Wind lifts the fog as I head north on Shiloh Rd to the intersection with Hwy 12. A generous shoulder paves the way to the Suisun City exit. The waterfront in Suisun City seems to have benefited from a recent facelift, though little is happening in downtown this morning. I continue along the waterfront on Cordelia Rd which separates industrial land from pasture and marsh, and turn the corner at Cordelia Junction, where food and lodging franchises bunch together at Interstate 80. Pitman Rd crosses over the freeway and continues through some new industrial parks, where it changes name to Suisun Valley Rd. I ride through the gentle hills, which provide some shelter from the wind, and enjoy the picturesque vineyards of Wooden Valley.
Ahead is the first of several north-south ridges that I will climb in crossing the grain of the landscape. A gap in the wall marks the route of Hwy 121 that makes a long southward traverse to gain the ridge top. After the moderate climb, I enjoy the fast curvy descent down to Napa Valley via Atlas Peak Rd and Hardman Ave.
The vineyards of Napa Valley are brown and trim and smell of must. A few yellow mustards have already ventured out in the furrows, anticipating the festival of blooms that will deck the valley in another month or so. I head north on Silverado Trail and turn west on Yountville Cross Rd to Hwy 29. Several excellent cafes in Yountville tempt a stop for lunch, but I want to make good time in the short daylight, so unwrap a Snickers bar and continue on around Yount's Hill.
The next ridge involves an invigorating climb up Oakville Grade. As I'm grinding up the steepest part, a group of cyclists swoops down the hill, obviously enjoying the fast descent. They give me an encouraging thumbs-up. At the first saddle, Oakville Grade joins Dry Creek Rd, which is a more gentle approach from the south. A short descent allows enough time to stretch out the legs before the final effort to the summit.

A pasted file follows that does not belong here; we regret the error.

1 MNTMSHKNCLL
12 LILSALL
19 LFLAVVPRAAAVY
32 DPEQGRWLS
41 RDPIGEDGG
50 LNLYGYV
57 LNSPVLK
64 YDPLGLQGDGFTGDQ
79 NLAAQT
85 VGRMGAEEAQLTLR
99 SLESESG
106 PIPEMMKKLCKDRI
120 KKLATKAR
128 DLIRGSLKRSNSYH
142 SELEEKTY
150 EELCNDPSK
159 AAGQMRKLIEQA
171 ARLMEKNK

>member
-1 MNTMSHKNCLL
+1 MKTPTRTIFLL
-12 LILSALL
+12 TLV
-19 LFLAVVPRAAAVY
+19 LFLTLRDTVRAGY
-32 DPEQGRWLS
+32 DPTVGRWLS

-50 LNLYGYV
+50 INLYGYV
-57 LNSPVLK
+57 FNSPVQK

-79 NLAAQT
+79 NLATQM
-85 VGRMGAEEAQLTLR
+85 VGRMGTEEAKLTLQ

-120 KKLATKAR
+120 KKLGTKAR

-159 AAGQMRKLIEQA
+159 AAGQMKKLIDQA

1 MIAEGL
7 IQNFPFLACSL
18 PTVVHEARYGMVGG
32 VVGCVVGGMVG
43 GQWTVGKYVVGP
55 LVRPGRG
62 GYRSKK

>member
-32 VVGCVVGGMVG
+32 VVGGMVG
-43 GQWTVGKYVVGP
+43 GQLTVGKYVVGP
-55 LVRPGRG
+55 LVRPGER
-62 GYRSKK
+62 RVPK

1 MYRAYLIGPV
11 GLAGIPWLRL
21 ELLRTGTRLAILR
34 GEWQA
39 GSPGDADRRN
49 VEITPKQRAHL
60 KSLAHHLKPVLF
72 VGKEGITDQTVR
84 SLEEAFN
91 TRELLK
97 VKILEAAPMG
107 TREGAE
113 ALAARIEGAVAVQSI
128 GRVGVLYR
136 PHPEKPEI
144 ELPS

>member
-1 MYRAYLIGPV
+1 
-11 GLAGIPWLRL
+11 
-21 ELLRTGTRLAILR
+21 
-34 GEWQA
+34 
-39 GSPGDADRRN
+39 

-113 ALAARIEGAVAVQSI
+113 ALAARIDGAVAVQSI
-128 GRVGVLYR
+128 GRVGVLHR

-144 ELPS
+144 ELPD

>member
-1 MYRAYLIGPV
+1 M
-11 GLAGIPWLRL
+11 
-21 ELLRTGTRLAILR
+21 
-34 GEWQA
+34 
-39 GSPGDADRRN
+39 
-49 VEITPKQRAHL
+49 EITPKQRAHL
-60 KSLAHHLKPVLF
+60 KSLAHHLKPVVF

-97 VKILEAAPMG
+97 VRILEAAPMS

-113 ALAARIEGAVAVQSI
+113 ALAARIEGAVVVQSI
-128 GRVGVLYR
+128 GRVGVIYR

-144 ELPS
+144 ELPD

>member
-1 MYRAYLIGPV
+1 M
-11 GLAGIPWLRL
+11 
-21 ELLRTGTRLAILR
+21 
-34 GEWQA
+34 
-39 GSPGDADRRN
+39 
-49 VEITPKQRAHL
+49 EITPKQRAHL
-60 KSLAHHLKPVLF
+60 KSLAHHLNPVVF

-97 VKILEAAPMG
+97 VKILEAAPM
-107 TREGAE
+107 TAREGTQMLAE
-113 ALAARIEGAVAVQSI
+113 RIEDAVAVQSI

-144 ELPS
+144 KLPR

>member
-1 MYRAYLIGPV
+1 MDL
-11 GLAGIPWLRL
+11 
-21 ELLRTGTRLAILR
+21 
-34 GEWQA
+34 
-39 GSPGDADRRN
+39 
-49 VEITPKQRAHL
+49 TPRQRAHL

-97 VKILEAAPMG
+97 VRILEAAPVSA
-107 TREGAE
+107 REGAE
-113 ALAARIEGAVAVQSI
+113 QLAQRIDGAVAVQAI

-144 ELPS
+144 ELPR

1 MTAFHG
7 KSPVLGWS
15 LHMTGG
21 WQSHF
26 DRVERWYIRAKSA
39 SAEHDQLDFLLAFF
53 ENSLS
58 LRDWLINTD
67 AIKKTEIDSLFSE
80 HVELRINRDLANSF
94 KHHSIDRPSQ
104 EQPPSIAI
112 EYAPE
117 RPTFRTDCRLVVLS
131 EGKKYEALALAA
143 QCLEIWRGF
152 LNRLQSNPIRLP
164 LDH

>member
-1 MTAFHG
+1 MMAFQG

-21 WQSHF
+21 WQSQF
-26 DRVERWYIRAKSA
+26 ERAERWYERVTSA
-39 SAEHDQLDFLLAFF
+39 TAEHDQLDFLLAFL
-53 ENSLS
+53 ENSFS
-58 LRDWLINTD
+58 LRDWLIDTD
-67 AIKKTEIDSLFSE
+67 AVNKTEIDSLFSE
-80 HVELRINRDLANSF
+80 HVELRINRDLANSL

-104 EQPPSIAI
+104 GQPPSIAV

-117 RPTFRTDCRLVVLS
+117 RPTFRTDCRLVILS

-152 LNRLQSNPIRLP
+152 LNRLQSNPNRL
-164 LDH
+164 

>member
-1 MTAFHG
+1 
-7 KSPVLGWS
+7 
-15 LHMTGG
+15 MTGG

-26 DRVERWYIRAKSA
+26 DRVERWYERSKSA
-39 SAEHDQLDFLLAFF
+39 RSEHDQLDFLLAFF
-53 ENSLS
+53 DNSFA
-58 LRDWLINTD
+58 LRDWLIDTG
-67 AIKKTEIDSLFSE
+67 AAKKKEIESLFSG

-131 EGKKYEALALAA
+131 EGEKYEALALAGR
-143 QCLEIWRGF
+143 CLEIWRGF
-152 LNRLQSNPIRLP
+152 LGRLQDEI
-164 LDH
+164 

The payoff comes with magnificent views of the Sonoma Mountains beyond the Valley of the Moon of Jack London fame. A swift, twisty descent on Trinity Rd lands me in Glen Ellen. The sun is finally more out than in, brightening the day and lifting the spirits. Again I pass on some great lunch spots and head west out of town on Warm Springs Rd.
A quick left puts me on Sonoma Mountain Rd, which is like an amusement park ride for bicycles. It twists under spreading oaks, through stands of stately redwoods, along dashing stream, and over waterfalls tumbling among with mossy rocks and ferns. At the summit, redwoods invite meditation over the valley below, and indeed the Sonoma Mountain Zen Center is perched on this vantage point. Presley Rd takes up the descent and rolls out into the sun through beautiful green pastures and vineyards.
Countryside gives way to civilization on Cotati Rd, which becomes Sierra Rd and has a bike lane most of the way through town. The hills continue with Roblar, Canfield, Bloomfield, and Pleasant Hill Rds to a narrow and busy stretch of the Bodega Hwy, which I would avoid next time. At the small historic community of Freestone, the holiday lights of the French bakery and gift shop are lighting up the dusk.
I switch on the bicycle lights and turn north on the Bohemian Hwy, which climbs gently through dark forest to the small town of Occidental. A chorus of frogs accompanies the faint squeak of pedals.